Tuesday, July 10, 2007
…Justice League Heroes for the PS2.
When not writing, playing with my kids, or spending time with my beloved spouse, I like to get in a good video game or three (big surprise there, huh?). Despite my preference for the classics, I do enjoy the open-ended pleasures and adventure-laden aspects of modern gaming, especially when the game’s objectives and mapping system are clearly defined (meaning I don’t get lost or otherwise befuddled). Justice League Heroes for the PlayStation 2 is one such game. Not only is it accessible and entertaining, it stars Superman, Batman, The Martian Manhunter, Zatanna, The Flash, Green Lantern, and Wonder Woman as playable characters, plus other DC heroes that can be unlocked (including Hawkgirl and Green Arrow) as the action progresses.
Although gameplay tends to be a bit too similar to X-Men Legends (overhead viewpoint, the ability to switch between heroes), Justice League Heroes is nevertheless great fun. Each character has five of his or her own super powers, such as Superman’s heat vision and Zatanna’s fire bolts, the latter of which are a blast to use against the hoards of assault bots, bee creatures, super-villains, Martians, and other enemies that populate the game’s 11 levels of play (Metropolis, Gorilla City, Brainiac’s Lair, etc.). The melee-style combat is rewarding in and of itself, but the ability to customize and upgrade your super-team gives a level of depth to what is, admittedly, a fairly shallow game. The plot is simplistic, which is a bit of a surprise since it was written by Dwayne McDuffie, and the levels are short on hidden items.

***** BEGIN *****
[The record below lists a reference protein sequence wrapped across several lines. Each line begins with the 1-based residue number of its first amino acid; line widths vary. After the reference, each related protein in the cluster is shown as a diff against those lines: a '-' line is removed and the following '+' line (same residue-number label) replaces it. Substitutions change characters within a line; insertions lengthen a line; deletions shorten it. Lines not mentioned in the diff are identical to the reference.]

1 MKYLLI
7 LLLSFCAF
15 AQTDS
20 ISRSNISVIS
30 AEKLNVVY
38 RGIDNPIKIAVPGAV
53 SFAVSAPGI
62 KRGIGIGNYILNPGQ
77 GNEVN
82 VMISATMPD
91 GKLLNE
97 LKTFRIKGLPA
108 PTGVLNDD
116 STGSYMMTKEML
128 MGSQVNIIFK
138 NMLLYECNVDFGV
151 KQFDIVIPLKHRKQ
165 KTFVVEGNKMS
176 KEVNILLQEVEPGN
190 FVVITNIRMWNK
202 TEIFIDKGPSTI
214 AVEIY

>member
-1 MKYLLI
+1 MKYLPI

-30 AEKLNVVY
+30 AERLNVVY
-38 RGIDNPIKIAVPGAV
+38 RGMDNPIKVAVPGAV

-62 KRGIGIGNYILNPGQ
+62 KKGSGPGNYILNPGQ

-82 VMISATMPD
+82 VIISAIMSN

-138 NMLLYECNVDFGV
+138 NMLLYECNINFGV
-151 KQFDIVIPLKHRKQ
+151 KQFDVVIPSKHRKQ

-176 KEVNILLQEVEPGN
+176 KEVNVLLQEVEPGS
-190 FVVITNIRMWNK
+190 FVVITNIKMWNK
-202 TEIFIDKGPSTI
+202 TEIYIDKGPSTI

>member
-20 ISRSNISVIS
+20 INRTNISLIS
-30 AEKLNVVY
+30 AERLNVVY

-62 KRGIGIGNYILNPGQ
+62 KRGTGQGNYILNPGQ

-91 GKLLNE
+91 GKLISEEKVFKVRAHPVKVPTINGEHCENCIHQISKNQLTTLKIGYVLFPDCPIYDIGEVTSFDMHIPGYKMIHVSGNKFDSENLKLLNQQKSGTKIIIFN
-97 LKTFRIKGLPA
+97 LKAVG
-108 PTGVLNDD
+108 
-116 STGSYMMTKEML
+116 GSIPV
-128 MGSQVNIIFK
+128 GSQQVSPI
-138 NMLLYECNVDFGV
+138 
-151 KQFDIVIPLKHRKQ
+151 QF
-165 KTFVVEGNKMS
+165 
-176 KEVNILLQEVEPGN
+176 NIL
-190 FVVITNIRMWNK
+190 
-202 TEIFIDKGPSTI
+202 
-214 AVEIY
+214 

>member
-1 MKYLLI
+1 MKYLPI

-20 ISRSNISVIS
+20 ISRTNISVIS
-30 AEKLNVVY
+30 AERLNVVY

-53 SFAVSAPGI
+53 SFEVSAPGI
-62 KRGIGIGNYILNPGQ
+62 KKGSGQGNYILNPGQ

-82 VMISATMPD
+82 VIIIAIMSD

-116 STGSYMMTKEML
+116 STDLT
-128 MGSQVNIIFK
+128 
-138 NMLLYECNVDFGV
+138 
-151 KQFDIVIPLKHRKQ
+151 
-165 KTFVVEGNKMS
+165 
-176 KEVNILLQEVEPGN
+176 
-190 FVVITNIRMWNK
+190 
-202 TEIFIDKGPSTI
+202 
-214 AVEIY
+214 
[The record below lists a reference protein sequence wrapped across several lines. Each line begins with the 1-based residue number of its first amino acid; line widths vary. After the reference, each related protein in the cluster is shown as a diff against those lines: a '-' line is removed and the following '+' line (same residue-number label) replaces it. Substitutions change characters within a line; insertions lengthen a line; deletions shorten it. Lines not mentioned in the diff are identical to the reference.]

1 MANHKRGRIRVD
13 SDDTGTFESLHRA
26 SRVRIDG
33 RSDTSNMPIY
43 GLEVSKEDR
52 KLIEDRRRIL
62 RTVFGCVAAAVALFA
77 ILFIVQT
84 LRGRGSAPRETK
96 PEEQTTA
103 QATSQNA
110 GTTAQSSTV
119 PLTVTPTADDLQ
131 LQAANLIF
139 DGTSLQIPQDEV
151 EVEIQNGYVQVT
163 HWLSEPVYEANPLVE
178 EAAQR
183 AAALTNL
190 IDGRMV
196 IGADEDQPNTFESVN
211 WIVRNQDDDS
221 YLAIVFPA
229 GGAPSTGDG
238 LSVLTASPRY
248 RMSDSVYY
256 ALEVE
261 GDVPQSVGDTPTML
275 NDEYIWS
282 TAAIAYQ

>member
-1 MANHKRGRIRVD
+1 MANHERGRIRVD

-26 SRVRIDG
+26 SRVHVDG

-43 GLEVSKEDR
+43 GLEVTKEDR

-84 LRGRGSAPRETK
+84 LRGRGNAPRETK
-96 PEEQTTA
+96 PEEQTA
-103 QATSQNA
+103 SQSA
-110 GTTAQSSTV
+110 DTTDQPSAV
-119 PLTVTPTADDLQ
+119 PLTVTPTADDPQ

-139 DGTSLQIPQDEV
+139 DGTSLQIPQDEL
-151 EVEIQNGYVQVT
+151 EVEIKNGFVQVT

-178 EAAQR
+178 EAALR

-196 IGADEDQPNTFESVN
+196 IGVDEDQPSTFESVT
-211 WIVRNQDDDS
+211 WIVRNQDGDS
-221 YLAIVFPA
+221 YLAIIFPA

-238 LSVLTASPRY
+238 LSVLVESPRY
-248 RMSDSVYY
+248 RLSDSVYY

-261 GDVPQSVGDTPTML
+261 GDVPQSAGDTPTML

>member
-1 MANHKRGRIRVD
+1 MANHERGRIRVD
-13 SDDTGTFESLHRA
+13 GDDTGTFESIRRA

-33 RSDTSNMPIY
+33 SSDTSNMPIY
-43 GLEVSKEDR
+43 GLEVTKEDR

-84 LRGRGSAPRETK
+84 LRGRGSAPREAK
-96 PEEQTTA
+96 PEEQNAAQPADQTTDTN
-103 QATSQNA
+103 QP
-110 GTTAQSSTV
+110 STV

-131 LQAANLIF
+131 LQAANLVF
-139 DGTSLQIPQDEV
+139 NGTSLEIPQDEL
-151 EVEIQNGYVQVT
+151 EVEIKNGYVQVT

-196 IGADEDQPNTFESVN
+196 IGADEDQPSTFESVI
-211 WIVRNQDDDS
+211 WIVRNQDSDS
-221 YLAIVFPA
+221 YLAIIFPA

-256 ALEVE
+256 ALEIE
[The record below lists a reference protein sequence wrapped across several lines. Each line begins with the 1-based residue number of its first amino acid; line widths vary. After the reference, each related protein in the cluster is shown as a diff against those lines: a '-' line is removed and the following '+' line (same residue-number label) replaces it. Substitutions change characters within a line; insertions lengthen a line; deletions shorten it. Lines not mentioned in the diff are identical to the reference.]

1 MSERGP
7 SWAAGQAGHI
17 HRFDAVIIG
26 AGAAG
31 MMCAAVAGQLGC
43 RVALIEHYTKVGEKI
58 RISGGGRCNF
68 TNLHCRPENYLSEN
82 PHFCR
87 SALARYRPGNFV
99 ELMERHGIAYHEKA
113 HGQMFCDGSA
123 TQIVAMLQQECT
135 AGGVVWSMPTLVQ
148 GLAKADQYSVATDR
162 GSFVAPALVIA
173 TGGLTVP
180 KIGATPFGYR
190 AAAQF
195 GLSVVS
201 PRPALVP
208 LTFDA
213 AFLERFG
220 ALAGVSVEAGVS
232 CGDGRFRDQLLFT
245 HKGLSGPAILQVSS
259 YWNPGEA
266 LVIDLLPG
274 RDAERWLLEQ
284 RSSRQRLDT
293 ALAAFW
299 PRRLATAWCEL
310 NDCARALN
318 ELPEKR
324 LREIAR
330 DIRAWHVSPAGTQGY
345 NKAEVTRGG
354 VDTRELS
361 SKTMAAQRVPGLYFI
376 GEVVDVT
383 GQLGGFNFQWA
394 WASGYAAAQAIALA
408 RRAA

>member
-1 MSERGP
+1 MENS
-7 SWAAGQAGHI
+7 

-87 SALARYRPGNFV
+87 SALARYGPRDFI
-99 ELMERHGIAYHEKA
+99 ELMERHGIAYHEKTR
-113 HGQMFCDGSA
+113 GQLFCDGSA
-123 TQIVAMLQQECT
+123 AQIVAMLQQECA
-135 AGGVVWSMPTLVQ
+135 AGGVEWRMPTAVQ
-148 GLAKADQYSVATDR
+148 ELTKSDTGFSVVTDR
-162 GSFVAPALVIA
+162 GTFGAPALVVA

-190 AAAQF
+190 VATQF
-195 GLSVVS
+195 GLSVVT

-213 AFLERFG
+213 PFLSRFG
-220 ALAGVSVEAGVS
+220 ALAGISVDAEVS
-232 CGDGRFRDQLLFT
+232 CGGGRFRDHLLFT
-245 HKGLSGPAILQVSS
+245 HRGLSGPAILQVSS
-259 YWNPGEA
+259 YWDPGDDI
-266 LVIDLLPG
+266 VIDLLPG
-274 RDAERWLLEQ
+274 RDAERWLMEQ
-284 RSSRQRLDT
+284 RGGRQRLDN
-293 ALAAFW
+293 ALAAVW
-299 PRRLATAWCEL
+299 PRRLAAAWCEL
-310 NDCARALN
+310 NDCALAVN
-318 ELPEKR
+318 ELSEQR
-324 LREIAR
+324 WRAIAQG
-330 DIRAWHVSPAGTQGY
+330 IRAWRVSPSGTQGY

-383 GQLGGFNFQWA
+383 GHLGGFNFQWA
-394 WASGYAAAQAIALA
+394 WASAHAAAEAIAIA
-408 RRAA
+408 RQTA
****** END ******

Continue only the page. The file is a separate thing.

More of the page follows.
As in X-Men Legends, Justice League Heroes allows a second gamer to join in on the fun. The camera can be problematic at times in two-player mode, but pairing up to thwart the forces of evil remains an engaging endeavor. X-men Legends boasts four onscreen-heroes simultaneously (two or three of the characters are controlled by the computer), but I actually prefer running with two heroes--the action seems less cluttered that way. From a purely visual standpoint, Justice League Heroes exhibits rich coloring and detail, and the load screens (yes, the load screens) are perhaps the coolest I’ve ever seen.
Only the fifth Justice League video game ever produced (along with Justice League Task Force, Justice League: Injustice For All, Justice League Chronicles, and Justice League Heroes: The Flash), Justice League Heroes is easily worth its newly reduced price of $20 (down from $40 upon release), especially for fans of The World’s Greatest Super-Hero Team.